Alarming Mortality Rates for Premature Babies in Israel

view from above of tiny premature twins

Photo: Efrat Feldman

To mark World Prematurity Day, the Israel Forum for Prematurity released a report on the care of premature babies in Israeli hospitals. Judy Siegel-Itzkovich summarized the findings for the Jerusalem Post, stating that “The death rate of premature babies in Israel remains twice as high as that in other Western countries, with 277 dying in an average year.”

According to the article, the number of premature babies is increasing, with 45 more born last year compared to the previous year. The mortality rate of the smallest premies, those under 27 weeks, is even greater than twice that of western countries. Many premature births involve multiples.

The article mentions that one of the measures underway to reduce mortality is the foundation of a milk bank.  “The ministry said it has decided on a pilot project to set up a mothers’ milk bank, and that two hospitals that expressed interest are in the advanced stages for formulating such a program.”

Israel is one of the few countries with no official milk bank,  designed to provide human milk for babies whose mothers can’t provide it. Any costs involved in setting up the bank are more than offset by the savings incurred through lower risk of infection. For example, premies who receive infant formula are at much higher risk of necrotizing enterocolitis. NEC is expensive to treat, and responsible for many premie deaths.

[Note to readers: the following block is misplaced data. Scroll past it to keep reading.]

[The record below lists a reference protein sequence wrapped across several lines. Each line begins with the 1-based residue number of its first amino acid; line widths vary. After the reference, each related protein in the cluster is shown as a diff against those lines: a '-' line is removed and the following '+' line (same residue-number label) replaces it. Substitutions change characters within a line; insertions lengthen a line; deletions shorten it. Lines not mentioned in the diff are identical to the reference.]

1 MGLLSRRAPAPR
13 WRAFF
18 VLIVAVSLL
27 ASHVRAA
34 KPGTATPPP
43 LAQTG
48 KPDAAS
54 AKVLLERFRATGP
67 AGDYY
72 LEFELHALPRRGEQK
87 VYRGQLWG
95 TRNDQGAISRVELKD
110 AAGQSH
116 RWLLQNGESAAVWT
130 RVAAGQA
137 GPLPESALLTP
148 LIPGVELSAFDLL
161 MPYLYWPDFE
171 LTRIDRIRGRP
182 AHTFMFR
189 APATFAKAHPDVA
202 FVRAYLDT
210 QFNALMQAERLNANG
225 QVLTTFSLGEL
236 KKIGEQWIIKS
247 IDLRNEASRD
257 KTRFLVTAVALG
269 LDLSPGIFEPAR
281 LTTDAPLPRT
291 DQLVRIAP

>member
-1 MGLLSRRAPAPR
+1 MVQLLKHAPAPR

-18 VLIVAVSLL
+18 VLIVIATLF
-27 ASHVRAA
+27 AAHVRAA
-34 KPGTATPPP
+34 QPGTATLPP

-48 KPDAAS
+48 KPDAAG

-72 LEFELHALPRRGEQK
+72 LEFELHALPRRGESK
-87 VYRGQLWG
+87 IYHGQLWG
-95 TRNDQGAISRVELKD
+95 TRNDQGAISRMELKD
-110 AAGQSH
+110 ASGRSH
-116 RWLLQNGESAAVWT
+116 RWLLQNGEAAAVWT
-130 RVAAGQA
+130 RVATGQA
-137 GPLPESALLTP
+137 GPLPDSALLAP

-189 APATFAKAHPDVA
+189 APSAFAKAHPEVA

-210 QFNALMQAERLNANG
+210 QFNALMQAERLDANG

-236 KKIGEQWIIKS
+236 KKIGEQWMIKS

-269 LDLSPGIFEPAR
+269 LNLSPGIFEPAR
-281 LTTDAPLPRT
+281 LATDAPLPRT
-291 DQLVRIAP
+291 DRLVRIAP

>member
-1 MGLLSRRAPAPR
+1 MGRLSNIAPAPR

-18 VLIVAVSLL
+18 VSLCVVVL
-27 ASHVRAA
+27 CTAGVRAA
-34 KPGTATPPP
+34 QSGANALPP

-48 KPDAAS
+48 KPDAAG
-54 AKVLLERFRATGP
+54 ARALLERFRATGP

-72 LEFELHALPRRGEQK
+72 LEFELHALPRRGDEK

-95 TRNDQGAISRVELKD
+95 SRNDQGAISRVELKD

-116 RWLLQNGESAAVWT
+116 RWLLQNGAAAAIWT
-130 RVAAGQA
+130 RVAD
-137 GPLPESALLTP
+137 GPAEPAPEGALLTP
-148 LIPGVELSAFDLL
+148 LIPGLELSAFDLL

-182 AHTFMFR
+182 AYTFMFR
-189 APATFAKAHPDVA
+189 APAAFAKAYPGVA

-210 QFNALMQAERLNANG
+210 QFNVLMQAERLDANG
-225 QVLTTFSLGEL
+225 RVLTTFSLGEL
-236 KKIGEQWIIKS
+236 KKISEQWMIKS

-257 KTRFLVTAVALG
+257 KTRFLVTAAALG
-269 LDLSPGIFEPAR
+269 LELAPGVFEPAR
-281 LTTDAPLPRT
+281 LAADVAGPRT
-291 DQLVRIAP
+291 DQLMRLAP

Israel should follow the example of Brazil. Its advanced system for collecting human milk contributed to a slash in infant mortality by two-thirds. While attending breastfeeding conferences in Colombia and Costa Rica, I was struck by the governments’ effects in Latin America work to promote and encourage breastfeeding. Many policies in Israel inhibit breastfeeding, including routine separation of mothers and infants during the hospital stay, and promotion of infant formula,

Israel offers a high level of pregnancy care, with more prenatal testing and fertility treatment than any other country. So it’s disappointing that our system falls short after the babies are born.

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Comments

  1. I was wondering why we get it so wrong – maybe the western approach to medicine – treat the disease with medication = formula instead of focusing on prevention – mothers’ milk

  2. My daughter who is a nurse in Shneider children’s hospital reckons that one of the problems is that the babies are kept together in one room, so it it so easy for them to catch any viruses etc

  3. That’s really sad that babies in Israel don’t do as well. I’m shocked because I thought Israel was comparable medically to America.
    My baby was born preemie in NY and was in the same room as all the other babies, so I don’t think that’s the reason. The whole NICU is one big room, which it needs to be, since you need everyone to be able to access every baby. But the rules were really really strict in terms of hygeine. you had to wash your hands coming in, cover cell phones in plastic bags, and wear a gown if touching the baby. Kangaroo care was encouraged except for when the baby’s heart rate showed that it was stressing them.

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